The Importance of Clear Drafting
Estate of Sullivan  NSWSC 524
In the case of the Estate of Sullivan, Carroll & O’Dea assisted a beneficiary of the estate in clarifying a Heads of Agreement that was settled by the parties prior to Carroll & O’Dea being engaged.
The deceased died leaving an estate mostly comprising assets of a “live” and ongoing nature.
The beneficiaries to the estate were proposed to receive dividend distributions from a number of companies that formed part of the Estate. The executor was also a director of these companies.
A beneficiary commenced proceedings under the Succession Act 2006 (NSW) to alter their testamentary entitlement. Following a mediation ordered by the court (the family provision phase of the proceedings) the parties recorded their agreement in a Heads of Agreement.
Heads of Agreement
A dispute between the parties arose as to the meaning of certain terms in the Heads of Agreement.
The Heads of Agreement were handwritten at the conclusion of the mediation and compiled 2 pages of agreed terms that set out the income that the beneficiary was to receive into a trust account set up for his benefit. When preparing consent orders for the court the proposed order setting out the Heads of Agreement was substantially different in its wording. The main point of difference was that:
- The beneficiary understood on the Heads of Agreement that the settlement allowed for him to receive on trust 26% of the income of a company that formed part of the estate;
- The executor understood that the settlement allowed for 26% of dividends declared by the company to be paid on trust for the benefit of the beneficiary.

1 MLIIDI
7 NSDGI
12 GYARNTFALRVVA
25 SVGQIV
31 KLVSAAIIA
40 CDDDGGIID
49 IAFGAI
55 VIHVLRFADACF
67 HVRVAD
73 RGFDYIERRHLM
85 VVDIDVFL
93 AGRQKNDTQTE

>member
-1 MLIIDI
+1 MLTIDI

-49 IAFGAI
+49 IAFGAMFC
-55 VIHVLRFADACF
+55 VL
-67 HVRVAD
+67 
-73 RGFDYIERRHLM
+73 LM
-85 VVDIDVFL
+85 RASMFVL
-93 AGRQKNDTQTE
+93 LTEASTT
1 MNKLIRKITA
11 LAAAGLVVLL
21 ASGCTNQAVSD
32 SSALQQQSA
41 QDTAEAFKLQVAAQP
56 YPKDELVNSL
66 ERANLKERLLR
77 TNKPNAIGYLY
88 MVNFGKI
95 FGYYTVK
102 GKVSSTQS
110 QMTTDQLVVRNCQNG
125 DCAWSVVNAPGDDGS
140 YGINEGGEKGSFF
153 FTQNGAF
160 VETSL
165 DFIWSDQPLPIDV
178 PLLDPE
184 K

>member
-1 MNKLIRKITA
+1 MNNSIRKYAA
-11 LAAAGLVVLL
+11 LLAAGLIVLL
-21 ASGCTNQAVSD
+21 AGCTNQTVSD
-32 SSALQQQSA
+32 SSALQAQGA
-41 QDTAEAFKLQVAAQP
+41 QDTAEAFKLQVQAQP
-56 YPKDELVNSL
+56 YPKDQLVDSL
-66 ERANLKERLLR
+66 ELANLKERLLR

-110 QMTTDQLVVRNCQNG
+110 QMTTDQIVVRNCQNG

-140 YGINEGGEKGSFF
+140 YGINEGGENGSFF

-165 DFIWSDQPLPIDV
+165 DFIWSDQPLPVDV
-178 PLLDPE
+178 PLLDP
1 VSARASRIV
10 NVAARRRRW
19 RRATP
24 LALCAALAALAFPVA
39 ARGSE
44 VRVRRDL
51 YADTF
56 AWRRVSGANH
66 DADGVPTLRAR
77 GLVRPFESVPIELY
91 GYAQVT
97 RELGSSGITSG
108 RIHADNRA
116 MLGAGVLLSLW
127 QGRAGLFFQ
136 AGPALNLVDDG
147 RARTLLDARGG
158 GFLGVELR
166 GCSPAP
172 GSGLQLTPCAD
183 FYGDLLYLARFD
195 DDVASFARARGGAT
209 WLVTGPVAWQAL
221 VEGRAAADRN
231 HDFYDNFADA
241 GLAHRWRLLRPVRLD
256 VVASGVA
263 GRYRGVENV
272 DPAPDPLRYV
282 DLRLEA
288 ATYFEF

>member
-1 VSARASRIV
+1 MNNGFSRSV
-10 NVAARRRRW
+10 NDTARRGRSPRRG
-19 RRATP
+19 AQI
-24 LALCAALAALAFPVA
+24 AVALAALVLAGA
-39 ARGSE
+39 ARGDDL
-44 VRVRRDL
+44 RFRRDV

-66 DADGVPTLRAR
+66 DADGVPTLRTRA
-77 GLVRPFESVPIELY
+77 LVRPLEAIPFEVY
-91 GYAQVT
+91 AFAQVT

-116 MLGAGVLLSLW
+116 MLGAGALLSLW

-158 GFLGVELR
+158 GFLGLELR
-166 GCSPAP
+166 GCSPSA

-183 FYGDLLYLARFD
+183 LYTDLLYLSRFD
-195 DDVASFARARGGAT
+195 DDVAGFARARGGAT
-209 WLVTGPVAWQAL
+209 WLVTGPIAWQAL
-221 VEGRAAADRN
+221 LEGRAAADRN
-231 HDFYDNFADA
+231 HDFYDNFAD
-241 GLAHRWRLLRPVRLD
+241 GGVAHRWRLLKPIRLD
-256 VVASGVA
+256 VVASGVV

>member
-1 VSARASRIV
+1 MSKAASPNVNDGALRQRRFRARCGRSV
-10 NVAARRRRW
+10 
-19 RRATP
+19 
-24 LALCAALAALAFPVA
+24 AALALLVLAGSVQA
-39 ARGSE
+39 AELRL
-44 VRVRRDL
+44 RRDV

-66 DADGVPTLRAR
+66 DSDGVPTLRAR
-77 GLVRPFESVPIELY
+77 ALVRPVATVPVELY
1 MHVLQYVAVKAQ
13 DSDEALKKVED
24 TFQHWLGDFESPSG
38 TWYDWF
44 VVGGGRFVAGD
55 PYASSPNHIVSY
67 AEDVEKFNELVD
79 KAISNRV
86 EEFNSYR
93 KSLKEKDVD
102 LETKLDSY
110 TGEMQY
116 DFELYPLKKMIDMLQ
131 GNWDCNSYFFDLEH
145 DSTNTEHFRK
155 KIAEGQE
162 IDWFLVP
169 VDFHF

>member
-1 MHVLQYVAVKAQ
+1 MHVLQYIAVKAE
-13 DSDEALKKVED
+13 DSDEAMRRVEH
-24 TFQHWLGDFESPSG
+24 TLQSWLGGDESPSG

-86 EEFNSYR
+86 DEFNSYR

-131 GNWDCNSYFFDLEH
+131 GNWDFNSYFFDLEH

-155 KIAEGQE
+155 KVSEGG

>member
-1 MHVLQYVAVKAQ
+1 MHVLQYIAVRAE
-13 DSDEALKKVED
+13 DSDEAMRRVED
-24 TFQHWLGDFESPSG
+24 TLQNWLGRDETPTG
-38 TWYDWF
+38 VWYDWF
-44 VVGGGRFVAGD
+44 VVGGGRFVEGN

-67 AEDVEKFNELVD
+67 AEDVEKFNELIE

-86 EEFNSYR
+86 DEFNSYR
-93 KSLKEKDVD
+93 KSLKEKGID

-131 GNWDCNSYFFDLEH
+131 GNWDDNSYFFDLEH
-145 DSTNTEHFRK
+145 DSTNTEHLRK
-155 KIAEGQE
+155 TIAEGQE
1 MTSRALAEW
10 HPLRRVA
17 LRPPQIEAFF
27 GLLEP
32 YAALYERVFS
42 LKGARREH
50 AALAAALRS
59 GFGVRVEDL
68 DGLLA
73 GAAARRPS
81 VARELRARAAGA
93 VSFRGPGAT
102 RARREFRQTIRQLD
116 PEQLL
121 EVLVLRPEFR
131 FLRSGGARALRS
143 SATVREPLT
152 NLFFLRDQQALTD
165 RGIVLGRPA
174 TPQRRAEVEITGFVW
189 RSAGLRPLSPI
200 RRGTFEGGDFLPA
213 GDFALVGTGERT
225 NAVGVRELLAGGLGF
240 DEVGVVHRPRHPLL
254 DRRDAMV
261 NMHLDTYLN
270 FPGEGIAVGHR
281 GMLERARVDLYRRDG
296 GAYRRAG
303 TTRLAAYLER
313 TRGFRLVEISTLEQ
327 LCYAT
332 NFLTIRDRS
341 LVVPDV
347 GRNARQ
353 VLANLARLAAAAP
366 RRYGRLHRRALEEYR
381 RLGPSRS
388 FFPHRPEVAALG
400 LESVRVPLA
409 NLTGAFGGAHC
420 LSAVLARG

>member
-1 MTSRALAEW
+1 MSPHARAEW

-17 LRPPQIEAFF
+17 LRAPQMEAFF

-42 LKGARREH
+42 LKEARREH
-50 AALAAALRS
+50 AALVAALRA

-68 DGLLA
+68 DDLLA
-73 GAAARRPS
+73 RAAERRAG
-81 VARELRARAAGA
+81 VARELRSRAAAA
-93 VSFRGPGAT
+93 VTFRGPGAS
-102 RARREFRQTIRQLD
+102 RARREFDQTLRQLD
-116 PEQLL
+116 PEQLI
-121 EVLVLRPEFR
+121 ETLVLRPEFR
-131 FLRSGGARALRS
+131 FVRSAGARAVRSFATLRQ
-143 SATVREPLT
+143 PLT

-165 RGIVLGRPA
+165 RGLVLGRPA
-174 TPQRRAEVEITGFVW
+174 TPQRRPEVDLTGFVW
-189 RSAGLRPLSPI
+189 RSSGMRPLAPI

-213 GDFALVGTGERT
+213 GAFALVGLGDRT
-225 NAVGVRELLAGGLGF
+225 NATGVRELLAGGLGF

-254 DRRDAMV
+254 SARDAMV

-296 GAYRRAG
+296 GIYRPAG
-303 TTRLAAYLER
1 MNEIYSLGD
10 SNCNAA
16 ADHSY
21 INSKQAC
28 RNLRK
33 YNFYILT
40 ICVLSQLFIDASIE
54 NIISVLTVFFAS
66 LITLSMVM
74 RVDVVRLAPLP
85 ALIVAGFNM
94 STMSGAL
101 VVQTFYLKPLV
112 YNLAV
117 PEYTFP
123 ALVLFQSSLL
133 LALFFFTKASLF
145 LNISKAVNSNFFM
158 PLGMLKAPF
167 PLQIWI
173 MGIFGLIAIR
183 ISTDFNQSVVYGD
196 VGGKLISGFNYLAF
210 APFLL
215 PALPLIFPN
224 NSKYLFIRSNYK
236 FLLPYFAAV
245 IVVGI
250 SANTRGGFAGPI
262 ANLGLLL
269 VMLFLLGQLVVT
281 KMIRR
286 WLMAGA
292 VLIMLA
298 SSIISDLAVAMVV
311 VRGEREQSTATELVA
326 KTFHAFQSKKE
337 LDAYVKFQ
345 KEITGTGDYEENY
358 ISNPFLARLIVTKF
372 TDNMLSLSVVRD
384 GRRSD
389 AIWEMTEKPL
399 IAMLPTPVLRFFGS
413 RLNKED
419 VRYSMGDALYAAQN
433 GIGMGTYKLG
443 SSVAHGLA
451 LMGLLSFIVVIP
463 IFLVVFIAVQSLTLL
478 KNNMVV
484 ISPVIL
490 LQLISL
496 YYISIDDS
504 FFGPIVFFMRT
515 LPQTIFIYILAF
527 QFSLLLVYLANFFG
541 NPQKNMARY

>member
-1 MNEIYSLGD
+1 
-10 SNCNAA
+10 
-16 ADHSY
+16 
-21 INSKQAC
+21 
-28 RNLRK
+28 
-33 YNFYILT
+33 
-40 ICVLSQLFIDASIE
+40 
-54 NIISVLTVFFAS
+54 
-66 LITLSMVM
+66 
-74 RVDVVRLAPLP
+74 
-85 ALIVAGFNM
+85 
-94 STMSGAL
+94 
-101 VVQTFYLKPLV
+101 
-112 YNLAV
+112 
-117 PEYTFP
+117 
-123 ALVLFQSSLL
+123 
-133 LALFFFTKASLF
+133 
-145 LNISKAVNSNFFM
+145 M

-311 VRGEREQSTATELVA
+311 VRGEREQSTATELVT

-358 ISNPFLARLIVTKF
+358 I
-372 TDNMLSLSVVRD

The issue relevant to these two alternative views is that by receiving 26% of the income in the company in point 1, the beneficiary was given certainty that he would receive income on an ongoing basis. However, if he was to receive 26% of dividends declared by the company as in point 2, then he could potentially receive no income if the directors in the company decided not to declare any dividends from the income the company received.
This question could not be resolved and the matter went to hearing.
At hearing, submissions were made by the beneficiary to adopt clear and concise drafting, which was accepted, and further to adopt wording that would ensure he was to receive 26% of the income of the company that formed part of the estate, which was not accepted.
In circumstances where the beneficiary would not receive 26% of the income in the estate a further argument was advanced by the beneficiary to limit the discretionary power of the executor, in his capacity as director, to ensure that dividends to the value of 26% of the company’s income would be declared. The executor disputed this on the basis that to place any restriction on his discretion as a director would be contrary to the Corporations Act 2001 and contrary to his obligations as a director of the company that formed part of the estate.
Whilst this potentially gives rise to a conflict of interest in that the executor has fiduciary obligations to the beneficiary, that could be contrary to the obligations the executor would have as a director of the company, the court accepted that there could be no limitation placed on a director of a company in this way. From a practical perspective, this could result in the executor not declaring dividends of the company and therefore not paying any income to the trust of the beneficiary but his honour was careful to warn the parties that they must make this arrangement work in a fair and equitable way or otherwise risk further litigation.
This case is a reminder that in an estate where there are relevant and obvious complexities, including potential conflicts of interests in executor’s duties, any agreement reduced to a Heads of Agreement be done with the necessary attention to detail and without ambiguity.
Too often it is the domain of legal drafting that plain language is set aside in favour of overly complicated and legalistic prose which in this case led to significant dispute and required clarification of the court. If simple language was preferred and employed in the original drafting of documents, litigation could have ultimately been avoided.
Author: Joshua Dale, Associate